Sunday, February 27, 2011

Soapbox: Talk to Your Kids About Transition

The other night I was watching my son sleeping. His eyelids were fluttering a bit, and I thought that he was probably dreaming. He looked so peaceful, like all sleeping children do. There's nothing more relaxing than watching a healthy, sleeping child. Yep.

That's when the thought came to me: Zane will be driving in thirteen more years. Holy Crap! And then I wasn't so relaxed anymore. But it does illustrate that parents need to think about the future for their kids NOW.

What I am referring to is more than the standard, "What do you want to be when you grow up?" talk. There's so more to this than that. We all want our children to have dreams, and most of us want those dreams to have some fulfillment. But those dreams need to have a foundation of realism to them.

For example, let's go back to the "What do you want to be when you grow up?" question. I have lost count of the number of teenagers who tell me that they are going to play for the NBA/NFL/ETC. Parents need to steer their kids toward more realistic expectations for their career choices. Teach your kids to give themselves options. A Plan B, or Plan C, etc. And this is just the tip of the iceberg.

Does your child want to go to college? How do they intend to pay for it? Do they have the grades to earn the scholarships? There was never a time in my life that I did not intend to go to college. It was just assumed that I would. But my parents didn't talk to me about paying for school until they told me that they were going to pay for it. Up until that point, I just figured I was going to get by on my good looks. (I was kind of cute back then--and naive!)

Does your child understand the concept of budgeting? Do they understand that the paychecks that come into the house pay for 'invisible' things such as electricity, internet access, or garbage pickup? Do you talk about mortgage payments? Right now, we tell Zane that we have to work to pay for his "presents" at Christmas. When he's older, we will discuss how the money comes in and where the money goes, so he has a realistic concept of what he will need to live as an adult.

Does your child want to drive a car? How are they going to pay for a car, if you don't have one to give them? Who will pay for the insurance? Who will pay for the gas? Are you freaking out yet? Take a deep breath.

I work with special needs children. Some of these kids are going to need a lot of help to be successful. That need for help isn't going to cease once they hit 18. Is this child going to be able to make decisions for themselves once they hit 18 and are considered an adult? Is this child going to live in a group home? Is this child going to be able to get a job? Is this child going to be able to drive? If not, how is this child going to get from their house to their job? Is this child able to take care of their medical needs? What is going to happen to this child if their parents or siblings are not around anymore?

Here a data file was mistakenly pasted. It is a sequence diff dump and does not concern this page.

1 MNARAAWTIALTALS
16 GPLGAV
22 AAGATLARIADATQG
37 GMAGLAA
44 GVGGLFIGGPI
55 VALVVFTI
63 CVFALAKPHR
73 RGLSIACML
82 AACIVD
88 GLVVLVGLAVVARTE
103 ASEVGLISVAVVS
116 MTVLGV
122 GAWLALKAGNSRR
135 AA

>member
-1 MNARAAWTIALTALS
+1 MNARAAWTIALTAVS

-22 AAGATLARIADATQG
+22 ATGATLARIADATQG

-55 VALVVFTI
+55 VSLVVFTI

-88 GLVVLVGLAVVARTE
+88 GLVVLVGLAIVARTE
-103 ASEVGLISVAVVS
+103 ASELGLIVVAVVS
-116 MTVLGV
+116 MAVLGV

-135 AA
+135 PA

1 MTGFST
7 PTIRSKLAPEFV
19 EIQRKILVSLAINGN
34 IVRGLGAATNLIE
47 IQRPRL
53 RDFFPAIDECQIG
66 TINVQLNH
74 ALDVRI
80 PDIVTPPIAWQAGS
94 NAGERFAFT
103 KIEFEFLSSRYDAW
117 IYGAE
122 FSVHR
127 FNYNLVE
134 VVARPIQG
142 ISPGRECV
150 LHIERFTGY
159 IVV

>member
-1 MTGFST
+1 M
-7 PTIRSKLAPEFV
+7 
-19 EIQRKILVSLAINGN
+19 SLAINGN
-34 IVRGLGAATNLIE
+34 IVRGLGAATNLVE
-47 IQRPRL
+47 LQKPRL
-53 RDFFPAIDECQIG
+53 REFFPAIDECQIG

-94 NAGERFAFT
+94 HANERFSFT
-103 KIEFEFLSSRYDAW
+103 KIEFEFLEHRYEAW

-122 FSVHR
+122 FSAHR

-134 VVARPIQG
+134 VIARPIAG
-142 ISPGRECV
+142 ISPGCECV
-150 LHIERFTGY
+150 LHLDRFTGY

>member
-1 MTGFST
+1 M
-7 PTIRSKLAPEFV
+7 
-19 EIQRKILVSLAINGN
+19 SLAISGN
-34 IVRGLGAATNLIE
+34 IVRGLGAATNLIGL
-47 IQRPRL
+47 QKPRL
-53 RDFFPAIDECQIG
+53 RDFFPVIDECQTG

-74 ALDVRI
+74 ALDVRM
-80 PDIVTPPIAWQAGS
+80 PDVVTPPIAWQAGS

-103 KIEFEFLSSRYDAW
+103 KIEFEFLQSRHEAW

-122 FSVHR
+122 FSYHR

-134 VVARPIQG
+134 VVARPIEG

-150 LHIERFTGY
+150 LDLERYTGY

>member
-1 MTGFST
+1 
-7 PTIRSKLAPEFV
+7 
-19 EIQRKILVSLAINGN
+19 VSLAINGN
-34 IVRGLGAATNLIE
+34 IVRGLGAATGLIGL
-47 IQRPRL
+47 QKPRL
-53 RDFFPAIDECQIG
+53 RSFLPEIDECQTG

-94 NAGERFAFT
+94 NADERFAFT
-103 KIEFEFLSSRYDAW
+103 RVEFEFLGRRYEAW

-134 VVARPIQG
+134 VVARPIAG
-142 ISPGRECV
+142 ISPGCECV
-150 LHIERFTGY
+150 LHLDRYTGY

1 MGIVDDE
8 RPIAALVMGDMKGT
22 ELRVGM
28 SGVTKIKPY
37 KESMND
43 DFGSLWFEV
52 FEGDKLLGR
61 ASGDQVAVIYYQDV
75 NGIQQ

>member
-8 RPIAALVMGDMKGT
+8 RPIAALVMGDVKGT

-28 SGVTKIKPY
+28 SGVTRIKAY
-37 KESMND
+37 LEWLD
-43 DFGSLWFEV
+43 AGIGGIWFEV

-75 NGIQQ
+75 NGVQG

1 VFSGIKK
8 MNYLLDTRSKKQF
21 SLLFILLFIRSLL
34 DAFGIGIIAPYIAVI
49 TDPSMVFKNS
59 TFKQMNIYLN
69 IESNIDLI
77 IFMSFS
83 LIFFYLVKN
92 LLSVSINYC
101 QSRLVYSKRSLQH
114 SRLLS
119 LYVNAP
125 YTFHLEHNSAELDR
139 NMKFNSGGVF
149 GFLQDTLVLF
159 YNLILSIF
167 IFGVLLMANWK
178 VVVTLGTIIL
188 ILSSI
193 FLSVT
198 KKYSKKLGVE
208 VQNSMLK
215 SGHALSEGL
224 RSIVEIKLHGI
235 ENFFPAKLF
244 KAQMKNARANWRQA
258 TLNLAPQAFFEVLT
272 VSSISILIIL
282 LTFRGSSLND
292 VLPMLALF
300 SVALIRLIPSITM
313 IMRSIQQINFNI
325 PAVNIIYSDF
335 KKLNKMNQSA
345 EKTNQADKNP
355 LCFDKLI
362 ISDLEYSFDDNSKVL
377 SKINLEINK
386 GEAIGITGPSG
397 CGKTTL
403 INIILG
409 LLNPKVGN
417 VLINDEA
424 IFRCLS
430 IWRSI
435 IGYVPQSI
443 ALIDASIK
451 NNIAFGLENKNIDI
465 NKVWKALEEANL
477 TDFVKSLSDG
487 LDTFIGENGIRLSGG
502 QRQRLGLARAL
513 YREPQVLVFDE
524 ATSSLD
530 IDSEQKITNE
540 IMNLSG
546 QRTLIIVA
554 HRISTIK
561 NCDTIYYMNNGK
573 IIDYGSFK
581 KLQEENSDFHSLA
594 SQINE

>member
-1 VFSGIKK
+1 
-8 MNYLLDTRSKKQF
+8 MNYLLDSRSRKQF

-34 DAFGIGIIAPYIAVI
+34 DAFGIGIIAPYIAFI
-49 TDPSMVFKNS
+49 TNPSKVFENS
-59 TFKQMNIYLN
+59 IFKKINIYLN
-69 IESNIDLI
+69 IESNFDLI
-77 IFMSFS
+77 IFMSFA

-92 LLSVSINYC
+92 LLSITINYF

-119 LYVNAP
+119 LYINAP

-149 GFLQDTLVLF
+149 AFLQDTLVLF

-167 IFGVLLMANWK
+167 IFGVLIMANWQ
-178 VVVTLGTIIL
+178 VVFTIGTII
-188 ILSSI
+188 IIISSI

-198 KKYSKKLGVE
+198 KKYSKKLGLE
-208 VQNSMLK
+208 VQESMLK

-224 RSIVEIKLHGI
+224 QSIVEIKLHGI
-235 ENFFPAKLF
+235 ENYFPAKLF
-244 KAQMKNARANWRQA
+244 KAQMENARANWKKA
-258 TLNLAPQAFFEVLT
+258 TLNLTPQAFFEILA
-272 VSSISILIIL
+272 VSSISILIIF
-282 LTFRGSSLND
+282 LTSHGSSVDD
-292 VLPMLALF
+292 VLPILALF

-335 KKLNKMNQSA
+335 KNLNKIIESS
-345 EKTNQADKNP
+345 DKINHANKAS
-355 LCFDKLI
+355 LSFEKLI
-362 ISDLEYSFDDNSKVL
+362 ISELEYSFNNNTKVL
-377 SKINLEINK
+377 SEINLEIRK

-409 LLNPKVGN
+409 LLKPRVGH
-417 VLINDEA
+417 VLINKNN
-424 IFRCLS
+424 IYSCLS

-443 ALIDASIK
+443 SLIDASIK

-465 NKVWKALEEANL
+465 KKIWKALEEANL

These are scary questions for some people to think about, but they NEED to be thought about, and talked about, throughout your child's life. In the world of Special Education, this is called Transition Planning, but this stuff should be for all kids. The great people over at Autism Speaks have created a tool kit about transition. It is excellent, and even if you don't have a child with autism, you should check it out.

I'll get off the soapbox for now. I hope I've got you thinking!


  1. Fantastic post!!!! It fits in perfectly with what my husband and I were discussing the other night. We have an 8 year old with special needs (ADHD and ODD) and a 5 year old. They are both strong willed boys who are having trouble grasping the concept that money means work. We are looking for resources to help us steer them in the right direction and prepare them for the real world that they will soon have to move through self directed. Thanks again, wonderful post! I am following you from Mom Blog Monday, and would love you to stop by at Have a great day!

  2. I heard recently that parents shouldn't ask "what" do you want to be, but rather "who" do you want to be. The more I thought about it, the more I agreed. Love your post, as you seem to be getting to this realm, and not just the doctor, lawyer, indian chief area of things.


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